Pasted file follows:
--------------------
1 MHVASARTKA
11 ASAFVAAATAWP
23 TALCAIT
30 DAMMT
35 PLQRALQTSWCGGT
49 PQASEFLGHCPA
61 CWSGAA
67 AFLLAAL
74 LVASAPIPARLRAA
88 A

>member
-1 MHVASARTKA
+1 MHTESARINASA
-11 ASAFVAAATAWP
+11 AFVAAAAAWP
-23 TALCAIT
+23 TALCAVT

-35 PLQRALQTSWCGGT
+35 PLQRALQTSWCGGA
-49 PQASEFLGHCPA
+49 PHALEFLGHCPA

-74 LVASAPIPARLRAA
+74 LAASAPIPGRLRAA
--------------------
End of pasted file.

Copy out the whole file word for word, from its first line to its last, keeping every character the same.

1 MHVASARTKA
11 ASAFVAAATAWP
23 TALCAIT
30 DAMMT
35 PLQRALQTSWCGGT
49 PQASEFLGHCPA
61 CWSGAA
67 AFLLAAL
74 LVASAPIPARLRAA
88 A

>member
-1 MHVASARTKA
+1 MHTESARINASA
-11 ASAFVAAATAWP
+11 AFVAAAAAWP
-23 TALCAIT
+23 TALCAVT

-35 PLQRALQTSWCGGT
+35 PLQRALQTSWCGGA
-49 PQASEFLGHCPA
+49 PHALEFLGHCPA

-74 LVASAPIPARLRAA
+74 LAASAPIPGRLRAA